By Lexi Barrett, Senior Director of National Education Policy at Jobs for the Future (JFF); and Stephanie Krauss, Director of Special Projects at JFF and CASEL CSI advisor
For those of us who have championed the importance of SEL and deeper learning for some time, we know the sticking points. One concern we hear a lot is, “social emotional and deeper learning skills may be important, but how do you measure them?” As the saying goes, what gets measured gets done. As we recover from the education era of standardization—marked by No Child Left Behind, remembered for its many standardized tests—we see this question for what it is. People want to know how you can measure these hard-to-measure skills, consistently across many kids and places.
We are both moms of young children. We consider ourselves experts in being able to tell when our children are demonstrating certain social emotional or deeper learning skills appropriately. Take cooperation and communication. We can watch our younger children play with their older siblings, and within moments tell you how well they are sharing their toys and communicating their needs. A standardized test could never do that.
As professionals, we understand this is the difference between performance assessments and those common standardized summative ones we took every few years in school. Performance assessments allow us to “test” skills and competencies best evaluated by task, activity and observation. By adopting high-quality performance assessments, districts and states can ease their over-reliance on standardized tests and balance their systems of assessment.
Pioneers in the similar fields of deeper learning and SEL have been designing and trying out performance assessments to find reliable ways of showing how a kid is doing in harder-to-measure skill areas. This has included the development of new measures for social emotional competencies like self-awareness and decision making, and a growing catalogue of “performance tasks” in deeper learning skills areas like problem solving or critical thinking skills. States and districts are increasingly adopting performance assessments as part of their accountability systems, and networks like CASEL’s Collaborating States Initiatives and the Hewlett-backed Assessment for Learning Project, are supporting those who want to move into this space more fully.
At JFF, we have watched this activity with great interest and anticipation. We saw the field needed a roadmap for using these new forms as assessments in a quality way. In response, we developed and released a new field-backed report, Ten Principles for Building a High-Quality System of Assessments. Ten Principles offers a comprehensive roadmap to improve current assessments and systems, by focusing on how we can measure—with reliability and validity—a learner’s academic proficiency, and their deeper learning and social emotional skills.
A record nineteen organizations and individuals became the first group of signatories to endorse the report. Together, these signatories share one common goal: to advance equity for all learners in college, career and civic readiness. Another round of signatories is already in the works and will be announced publicly in summer 2018.
Our work has never been more important. Today and in the near future, the top job skills employers need include complex problem solving, decision making, relationship skills, critical thinking, and self-awareness. What we now call deeper learning or social emotional skills, will one day just be known as employability skills. For today’s kids to be ready for tomorrow’s jobs, they must master these hard-to-measure skills and competencies.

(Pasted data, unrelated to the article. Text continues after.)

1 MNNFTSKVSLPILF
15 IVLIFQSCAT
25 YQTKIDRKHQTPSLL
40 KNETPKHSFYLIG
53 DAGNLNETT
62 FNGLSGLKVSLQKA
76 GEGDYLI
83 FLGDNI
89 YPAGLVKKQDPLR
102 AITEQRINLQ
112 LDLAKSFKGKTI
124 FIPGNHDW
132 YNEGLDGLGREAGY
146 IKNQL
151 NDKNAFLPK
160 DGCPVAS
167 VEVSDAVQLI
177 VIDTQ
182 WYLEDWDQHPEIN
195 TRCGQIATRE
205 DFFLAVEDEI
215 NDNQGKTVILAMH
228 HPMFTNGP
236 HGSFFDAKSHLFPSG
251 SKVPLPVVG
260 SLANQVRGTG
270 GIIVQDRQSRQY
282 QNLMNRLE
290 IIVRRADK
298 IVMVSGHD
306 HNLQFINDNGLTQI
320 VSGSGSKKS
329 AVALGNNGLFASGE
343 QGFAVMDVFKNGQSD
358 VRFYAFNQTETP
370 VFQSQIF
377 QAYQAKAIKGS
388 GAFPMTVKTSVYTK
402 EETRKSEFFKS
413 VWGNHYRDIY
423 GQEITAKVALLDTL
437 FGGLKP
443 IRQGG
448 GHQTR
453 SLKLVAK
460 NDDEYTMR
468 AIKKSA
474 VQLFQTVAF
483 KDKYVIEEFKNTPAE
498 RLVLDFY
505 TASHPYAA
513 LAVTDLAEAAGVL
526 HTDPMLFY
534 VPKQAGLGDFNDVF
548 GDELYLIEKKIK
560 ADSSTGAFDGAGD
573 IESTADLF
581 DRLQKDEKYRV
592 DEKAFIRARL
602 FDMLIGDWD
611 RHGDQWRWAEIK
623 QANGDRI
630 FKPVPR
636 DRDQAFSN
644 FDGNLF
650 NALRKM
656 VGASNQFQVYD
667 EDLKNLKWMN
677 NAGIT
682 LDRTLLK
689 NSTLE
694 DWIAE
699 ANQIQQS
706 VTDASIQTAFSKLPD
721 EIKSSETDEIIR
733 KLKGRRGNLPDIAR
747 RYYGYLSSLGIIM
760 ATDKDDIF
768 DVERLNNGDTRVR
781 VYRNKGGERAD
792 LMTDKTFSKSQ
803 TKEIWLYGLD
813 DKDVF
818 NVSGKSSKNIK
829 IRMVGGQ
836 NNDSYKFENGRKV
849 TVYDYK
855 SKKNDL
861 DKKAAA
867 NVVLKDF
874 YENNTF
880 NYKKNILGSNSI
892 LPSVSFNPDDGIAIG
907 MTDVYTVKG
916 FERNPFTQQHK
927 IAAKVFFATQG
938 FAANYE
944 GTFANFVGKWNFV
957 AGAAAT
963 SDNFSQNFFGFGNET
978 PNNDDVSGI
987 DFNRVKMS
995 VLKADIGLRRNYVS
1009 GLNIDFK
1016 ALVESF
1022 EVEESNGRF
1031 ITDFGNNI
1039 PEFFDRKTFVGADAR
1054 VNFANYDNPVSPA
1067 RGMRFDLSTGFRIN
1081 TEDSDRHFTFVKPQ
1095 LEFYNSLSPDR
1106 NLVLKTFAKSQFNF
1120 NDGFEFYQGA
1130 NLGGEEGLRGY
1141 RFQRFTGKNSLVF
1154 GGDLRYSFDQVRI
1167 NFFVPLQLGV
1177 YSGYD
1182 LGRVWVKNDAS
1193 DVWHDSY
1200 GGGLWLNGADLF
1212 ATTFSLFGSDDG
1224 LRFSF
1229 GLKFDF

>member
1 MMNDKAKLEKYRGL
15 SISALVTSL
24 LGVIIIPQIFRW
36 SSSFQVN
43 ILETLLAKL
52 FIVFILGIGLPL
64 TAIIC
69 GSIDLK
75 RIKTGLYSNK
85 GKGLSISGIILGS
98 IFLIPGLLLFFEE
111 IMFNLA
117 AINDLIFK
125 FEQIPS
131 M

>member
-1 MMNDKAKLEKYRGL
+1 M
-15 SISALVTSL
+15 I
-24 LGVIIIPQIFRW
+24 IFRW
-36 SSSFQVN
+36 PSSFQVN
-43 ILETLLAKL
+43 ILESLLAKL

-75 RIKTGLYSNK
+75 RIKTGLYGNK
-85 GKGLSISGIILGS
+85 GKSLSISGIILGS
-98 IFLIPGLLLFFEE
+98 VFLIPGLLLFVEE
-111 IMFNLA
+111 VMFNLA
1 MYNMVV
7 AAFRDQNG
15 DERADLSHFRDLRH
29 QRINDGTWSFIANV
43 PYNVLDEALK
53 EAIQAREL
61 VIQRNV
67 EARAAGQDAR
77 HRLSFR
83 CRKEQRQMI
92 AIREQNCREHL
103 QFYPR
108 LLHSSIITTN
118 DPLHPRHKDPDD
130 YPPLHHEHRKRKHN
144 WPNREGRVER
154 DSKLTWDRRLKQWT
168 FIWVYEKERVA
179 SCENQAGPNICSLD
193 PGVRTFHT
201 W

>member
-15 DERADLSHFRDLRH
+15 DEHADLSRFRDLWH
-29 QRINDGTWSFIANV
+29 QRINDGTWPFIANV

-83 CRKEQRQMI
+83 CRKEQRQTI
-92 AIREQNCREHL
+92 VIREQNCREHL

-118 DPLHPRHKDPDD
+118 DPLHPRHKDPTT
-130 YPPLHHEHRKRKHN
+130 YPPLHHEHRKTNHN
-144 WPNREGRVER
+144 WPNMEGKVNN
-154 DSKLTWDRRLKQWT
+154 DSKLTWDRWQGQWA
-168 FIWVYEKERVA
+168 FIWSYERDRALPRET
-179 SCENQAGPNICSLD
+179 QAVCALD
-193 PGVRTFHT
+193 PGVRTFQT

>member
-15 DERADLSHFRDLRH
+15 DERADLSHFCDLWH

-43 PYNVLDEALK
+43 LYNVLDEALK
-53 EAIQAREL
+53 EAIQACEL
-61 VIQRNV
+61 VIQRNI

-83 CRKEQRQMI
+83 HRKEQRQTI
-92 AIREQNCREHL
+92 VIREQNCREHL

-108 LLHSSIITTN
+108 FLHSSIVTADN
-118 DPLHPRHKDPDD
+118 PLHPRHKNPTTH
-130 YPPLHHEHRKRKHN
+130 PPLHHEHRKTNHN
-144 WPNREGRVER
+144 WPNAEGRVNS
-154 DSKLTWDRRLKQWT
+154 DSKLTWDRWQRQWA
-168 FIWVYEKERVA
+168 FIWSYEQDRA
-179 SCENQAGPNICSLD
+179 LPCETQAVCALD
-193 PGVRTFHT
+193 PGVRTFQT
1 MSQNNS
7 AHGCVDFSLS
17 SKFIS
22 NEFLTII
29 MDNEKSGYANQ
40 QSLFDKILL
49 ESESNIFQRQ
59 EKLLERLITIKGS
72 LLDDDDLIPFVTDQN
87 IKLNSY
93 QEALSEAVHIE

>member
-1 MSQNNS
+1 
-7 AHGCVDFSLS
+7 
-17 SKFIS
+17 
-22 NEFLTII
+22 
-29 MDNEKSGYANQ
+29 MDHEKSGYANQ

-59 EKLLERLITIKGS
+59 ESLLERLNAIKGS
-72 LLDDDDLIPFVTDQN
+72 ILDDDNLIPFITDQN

We hear from many experts who need formal and meaningful ways to teach and test for deeper learning and social emotional skills. They need data in real time, and evidence that students are improving with practice. No single test, nor single type of test, can serve this purpose. A growing body of research suggests we need a comprehensive system of assessments that give educators the information they need to improve instruction, while giving states the data they need to ensure quality and equity.
Given the demands of the knowledge-based economy, it is no longer an option to provide learners with instruction and assessment that just covers traditional content and learning. The future is fast approaching, and our kids need this now.
When watch our own children at home, playing and negotiating, we see skills that will need to be developed, strengthened, and recognized. We want to know our kids will have that chance, because we understand how critical these skills are for them as they grow up. We want them to graduate having mastered these competencies that count. States and districts must accelerate their adoption and evolution of a high-quality system of assessments for deeper learning and SEL. Once we accelerate adoption, we will truly be able to measure what matters and advance equity for all learners.
To become a signatory of the Ten Principles, visit http://deeperlearning4all.org/10-principles-building-high-quality-system-assessments/
Disclaimer: The Assessment Work Group is committed to enabling a rich dialogue on key issues in the field and seeking out diverse perspectives. The views and opinions expressed in this blog are those of the authors and do not necessarily reflect the official policy or position of the Assessment Work Group, CASEL or any of the organizations involved with the work group.